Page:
Though it's often attributed to President Nixon, it was a 1965 cover story in Time magazine that concluded, when it came to the economy, “We Are All Keynesians Now.” I imagine that sense of default conversion is fairly prevalent today among Mets fans where our new favorite team the Minnesota Twins is concerned. Indeed, congratulations to the club that didn't get eliminated on either the final day in its longtime home or the bonus final day. And condolences to the club that blew a seven-game September lead but at least hung in there for a 163rd game and several extra innings beyond that. The 2009 Tigers showed some heart. The 2009 Twins showed some guts.
The 2007 and 2008 Mets…why bring them in to this?
Now we rely on the Twins to beat the Yankees, a team they never, ever beat. I'm already looking past this Division Series to the Angels or Red Sox not beating the Yankees before the Yankees don't lose to whoever the National League produces as our champion.
Excuse the pre-emptive dread. I'm not feeling confident about anybody takin' care of business to our satisfaction in the next few weeks. I could be wrong. It wouldn't surprise me, considering how little I really know about the American League these days. For a while during Tuesday's riveting one-game playoff, I thought I was watching a Disney-style movie about two baseball teams playing a sudden-death match (though if I was, they should have cast someone better than Chip Caray as the lead announcer). I recognized the uniforms of the Twins and the Tigers, and Jim Leyland's been around so long that Stephanie knows who he is without a hint. But almost everybody else? Subtract the All-Stars and Carlos Gomez, and I was like “who the hell is that?” I guess I don't pay much heed to the junior circuit from April until early October. Well, whoever they were, they played a whale of a game, both bunches.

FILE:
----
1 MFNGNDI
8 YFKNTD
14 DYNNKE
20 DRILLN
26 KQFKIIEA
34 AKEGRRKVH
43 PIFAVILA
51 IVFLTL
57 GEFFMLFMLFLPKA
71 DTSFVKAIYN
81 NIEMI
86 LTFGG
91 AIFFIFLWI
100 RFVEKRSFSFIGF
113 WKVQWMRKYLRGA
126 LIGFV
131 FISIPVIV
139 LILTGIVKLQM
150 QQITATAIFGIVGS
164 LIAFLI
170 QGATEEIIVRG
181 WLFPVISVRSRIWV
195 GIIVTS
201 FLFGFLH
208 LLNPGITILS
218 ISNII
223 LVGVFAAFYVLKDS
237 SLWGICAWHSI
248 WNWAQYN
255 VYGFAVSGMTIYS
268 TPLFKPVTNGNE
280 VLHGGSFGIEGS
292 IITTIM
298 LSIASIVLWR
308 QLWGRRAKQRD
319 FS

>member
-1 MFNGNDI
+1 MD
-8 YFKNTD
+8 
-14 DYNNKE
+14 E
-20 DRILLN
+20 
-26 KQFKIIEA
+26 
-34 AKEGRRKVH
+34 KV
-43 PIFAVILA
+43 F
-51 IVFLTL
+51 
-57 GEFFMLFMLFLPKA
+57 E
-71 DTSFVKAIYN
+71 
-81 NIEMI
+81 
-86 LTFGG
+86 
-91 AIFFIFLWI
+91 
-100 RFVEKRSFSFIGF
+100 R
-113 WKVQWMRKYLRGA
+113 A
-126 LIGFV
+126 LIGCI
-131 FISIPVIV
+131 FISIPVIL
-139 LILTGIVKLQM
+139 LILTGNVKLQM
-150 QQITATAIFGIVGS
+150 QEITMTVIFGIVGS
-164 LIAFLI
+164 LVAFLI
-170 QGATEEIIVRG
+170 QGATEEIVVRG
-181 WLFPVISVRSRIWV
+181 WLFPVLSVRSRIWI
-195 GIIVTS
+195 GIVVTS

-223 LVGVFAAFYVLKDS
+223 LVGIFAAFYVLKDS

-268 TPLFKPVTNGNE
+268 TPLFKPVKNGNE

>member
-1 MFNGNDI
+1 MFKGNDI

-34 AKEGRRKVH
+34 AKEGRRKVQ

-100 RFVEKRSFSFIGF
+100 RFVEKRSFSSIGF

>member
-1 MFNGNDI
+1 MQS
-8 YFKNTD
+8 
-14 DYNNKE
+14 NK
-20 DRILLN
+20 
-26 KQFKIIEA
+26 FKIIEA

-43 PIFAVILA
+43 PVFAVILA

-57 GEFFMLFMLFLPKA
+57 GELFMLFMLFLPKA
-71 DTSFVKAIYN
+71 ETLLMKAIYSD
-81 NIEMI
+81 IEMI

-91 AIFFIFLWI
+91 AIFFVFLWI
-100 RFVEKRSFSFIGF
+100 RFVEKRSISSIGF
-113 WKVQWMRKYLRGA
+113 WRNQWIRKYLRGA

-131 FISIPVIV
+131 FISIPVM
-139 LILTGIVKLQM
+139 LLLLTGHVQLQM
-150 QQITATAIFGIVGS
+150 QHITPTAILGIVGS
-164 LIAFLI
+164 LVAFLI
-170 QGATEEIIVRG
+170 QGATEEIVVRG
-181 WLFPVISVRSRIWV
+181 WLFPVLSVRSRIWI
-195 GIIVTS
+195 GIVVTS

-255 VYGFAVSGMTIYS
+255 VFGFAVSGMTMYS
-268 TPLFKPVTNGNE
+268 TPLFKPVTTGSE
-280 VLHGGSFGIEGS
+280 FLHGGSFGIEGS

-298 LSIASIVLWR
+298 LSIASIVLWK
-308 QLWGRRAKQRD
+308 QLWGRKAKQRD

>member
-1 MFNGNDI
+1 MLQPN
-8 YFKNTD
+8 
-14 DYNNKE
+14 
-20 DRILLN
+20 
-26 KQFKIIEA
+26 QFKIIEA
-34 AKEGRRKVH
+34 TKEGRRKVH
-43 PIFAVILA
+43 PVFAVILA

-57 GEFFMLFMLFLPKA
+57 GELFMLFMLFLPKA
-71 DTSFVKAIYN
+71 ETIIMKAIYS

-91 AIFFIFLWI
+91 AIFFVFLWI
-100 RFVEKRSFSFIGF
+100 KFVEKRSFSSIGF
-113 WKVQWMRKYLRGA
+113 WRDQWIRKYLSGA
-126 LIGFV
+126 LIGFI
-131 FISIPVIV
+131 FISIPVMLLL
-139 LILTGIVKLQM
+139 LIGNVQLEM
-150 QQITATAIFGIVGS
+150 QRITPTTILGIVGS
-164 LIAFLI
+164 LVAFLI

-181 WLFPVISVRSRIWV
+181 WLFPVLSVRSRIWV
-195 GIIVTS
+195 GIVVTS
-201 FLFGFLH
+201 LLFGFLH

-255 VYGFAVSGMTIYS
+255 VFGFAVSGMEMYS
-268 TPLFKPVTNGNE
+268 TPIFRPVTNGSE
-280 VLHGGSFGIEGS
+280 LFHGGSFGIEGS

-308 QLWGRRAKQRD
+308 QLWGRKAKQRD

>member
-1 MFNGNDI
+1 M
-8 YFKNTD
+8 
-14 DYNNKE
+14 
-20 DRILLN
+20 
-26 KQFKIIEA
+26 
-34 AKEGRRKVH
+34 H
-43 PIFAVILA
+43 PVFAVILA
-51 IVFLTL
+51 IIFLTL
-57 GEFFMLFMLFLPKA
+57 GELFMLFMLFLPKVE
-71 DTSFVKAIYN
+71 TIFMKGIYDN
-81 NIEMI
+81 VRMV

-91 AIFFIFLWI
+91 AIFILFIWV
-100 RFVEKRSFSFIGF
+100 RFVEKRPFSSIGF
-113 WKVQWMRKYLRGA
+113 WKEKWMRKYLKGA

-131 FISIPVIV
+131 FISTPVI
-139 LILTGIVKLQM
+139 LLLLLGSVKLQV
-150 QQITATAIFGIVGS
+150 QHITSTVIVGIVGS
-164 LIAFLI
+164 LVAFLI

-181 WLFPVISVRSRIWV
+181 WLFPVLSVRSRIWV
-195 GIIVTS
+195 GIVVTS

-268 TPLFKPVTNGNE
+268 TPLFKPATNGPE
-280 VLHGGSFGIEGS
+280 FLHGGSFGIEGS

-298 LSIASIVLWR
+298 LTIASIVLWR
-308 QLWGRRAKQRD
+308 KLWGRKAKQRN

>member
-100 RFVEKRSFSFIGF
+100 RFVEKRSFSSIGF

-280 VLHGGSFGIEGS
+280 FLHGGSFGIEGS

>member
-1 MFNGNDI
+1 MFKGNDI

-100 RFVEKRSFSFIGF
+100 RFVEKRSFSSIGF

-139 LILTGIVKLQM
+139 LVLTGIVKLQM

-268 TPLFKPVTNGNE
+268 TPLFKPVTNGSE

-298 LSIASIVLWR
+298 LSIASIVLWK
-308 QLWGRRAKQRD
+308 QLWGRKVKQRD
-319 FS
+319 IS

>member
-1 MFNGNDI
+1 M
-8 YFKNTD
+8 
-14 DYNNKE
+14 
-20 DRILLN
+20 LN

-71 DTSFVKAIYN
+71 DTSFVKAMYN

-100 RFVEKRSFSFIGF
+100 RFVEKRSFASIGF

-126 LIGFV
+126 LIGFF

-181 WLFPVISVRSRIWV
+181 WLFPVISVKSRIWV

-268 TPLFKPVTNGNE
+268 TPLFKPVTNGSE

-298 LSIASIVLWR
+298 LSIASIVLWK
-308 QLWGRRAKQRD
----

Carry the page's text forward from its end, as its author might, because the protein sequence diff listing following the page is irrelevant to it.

But to what end where our narrow interests lie? Like I said, I have no faith in these generally unfamiliar Twins to slay Goliath. The Goliaths, from my infrequent glances in their direction, look unslayable in 2009. We'll see how it plays out. But the guy on the train, with the pointing and the “Yankees! World Series!”?
Don't ever let it be said the Goliaths are unloathable.
To whomever sent an e-mail that was titled or began, “Terrific article, Greg Prince,” your sentiment is greatly appreciated, but your note went unread as it mysteriously got trapped in our spam filter and was dopily deleted by me a nanosecond before I realized it likely wasn't spam. My apologies in advance in case you're wondering why I was so inconsiderate as not to reply.